What makes a very good, good, and poor candidate for Prolotherapy to the hip?

Often patients seek a Prolotherapist’s opinion after having had a hip arthroscopy. While some have experienced temporary relief of pain and symptoms, others continue to experience the same problems following surgery. It is unfortunate that these individuals were not offered Prolotherapy first, instead of surgery. The unfavorable long-term results of joint arthroscopy should not be surprising. Removing tissue from joints may provide a temporary pain-relieving benefit, but long-term, the patient is left with a weaker joint, more susceptible to degeneration.

In our research published in the Journal of Prolotherapy we sought to show how Prolotherapy could provide high levels of patient satisfaction while avoiding hip surgery. Here is what was reported:

We examined sixty-one patients, representing 94 hips, who had been in pain an average of 63 months. We treated these patients quarterly with Prolotherapy. Includied in this patient group was twenty patients who were told by their doctors that there were no other treatment options for their pain and eight patients who were told by their doctor that surgery was their only option.

Patients were contacted an average of 19 months following their last Prolotherapy session and asked questions regarding their levels of pain, physical and psychological symptoms and activities of daily living, before and after their last Prolotherapy treatment.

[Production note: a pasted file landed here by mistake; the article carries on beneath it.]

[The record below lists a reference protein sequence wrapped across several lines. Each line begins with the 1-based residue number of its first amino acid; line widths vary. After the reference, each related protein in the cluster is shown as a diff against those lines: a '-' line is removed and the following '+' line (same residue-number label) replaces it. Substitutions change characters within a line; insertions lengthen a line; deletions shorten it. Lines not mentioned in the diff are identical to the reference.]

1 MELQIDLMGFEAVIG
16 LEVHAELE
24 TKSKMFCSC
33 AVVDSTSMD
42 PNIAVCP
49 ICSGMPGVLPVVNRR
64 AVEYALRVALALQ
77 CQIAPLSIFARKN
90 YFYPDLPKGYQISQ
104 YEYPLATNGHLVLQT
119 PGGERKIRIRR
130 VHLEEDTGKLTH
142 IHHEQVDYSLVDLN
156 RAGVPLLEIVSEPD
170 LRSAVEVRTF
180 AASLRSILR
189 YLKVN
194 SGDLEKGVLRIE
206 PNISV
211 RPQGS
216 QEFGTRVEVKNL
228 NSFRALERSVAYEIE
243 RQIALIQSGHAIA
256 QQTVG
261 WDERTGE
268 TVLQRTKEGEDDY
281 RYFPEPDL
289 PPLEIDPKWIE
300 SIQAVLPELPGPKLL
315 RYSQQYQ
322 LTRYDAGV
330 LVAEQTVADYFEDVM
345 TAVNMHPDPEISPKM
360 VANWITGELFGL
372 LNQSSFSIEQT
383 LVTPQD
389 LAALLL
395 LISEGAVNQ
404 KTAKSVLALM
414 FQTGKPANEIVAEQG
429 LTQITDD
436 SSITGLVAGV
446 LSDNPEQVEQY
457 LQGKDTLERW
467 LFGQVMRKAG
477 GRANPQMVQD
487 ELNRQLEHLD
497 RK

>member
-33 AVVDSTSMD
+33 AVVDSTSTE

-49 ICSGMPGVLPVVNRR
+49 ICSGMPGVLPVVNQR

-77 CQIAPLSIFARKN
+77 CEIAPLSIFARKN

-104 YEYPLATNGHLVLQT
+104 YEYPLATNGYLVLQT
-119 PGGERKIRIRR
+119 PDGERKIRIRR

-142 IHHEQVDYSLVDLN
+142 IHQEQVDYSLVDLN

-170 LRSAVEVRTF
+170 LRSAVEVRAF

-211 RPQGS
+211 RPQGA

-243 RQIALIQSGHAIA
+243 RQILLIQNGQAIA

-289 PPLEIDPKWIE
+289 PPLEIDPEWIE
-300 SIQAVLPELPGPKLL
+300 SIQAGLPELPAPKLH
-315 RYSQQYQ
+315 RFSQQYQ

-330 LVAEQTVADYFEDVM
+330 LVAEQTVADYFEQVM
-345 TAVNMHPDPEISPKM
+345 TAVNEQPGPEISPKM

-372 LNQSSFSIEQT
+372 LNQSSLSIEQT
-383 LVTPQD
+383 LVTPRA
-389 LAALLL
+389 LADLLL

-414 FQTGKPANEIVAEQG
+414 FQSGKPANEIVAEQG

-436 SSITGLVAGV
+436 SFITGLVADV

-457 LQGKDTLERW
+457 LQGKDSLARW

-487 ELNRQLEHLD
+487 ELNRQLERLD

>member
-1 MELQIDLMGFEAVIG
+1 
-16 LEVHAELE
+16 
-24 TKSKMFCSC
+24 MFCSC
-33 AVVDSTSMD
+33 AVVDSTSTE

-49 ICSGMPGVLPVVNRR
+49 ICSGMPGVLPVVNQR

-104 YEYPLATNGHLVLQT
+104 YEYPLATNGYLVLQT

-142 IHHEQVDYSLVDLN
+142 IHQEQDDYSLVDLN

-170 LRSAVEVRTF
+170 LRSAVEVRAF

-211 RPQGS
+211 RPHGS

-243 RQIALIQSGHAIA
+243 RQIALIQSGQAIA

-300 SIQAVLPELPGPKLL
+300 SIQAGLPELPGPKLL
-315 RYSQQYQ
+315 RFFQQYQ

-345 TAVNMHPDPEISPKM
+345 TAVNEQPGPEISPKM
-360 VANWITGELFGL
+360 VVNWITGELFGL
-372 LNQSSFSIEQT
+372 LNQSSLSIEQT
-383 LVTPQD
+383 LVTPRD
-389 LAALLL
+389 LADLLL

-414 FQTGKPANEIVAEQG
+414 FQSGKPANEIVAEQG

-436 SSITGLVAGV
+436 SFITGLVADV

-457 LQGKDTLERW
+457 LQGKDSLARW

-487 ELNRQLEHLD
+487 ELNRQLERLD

Results: In these 94 hips, pain levels decreased from 7.0 to 2.4 after Prolotherapy; 89% experienced more than 50% of pain relief with Prolotherapy; more than 84% showed improvements in walking and exercise ability, anxiety, depression and overall disability; 54% were able to completely stop taking pain medications.

We concluded: “The Hackett-Hemwall technique of dextrose Prolotherapy used on patients who presented with over five years of unresolved hip pain were shown in this retrospective pilot study to improve their quality of life even 19 months subsequent from their last Prolotherapy session. The 61 patients with 94 hips treated reported significantly less pain, stiffness, crunching sensation, disability, depressed and anxious thoughts, medication and other pain therapy usage, as well as improved walking ability, range of motion, sleep, exercise ability, and activities of daily living. This included patients who were told there were no other treatment options for their pain or that surgery was their only option. The results confirm that Prolotherapy is a treatment that should be highly considered for people suffering with chronic hip pain.”4

Bilateral hip pain treatment

Our patient came into the clinic with a two year history of bilateral hip pain, right hip worse than the left. The pain started two years prior during a run. The patient typically ran 28-30 miles per week, but had not run for about two years, since the hip pain started.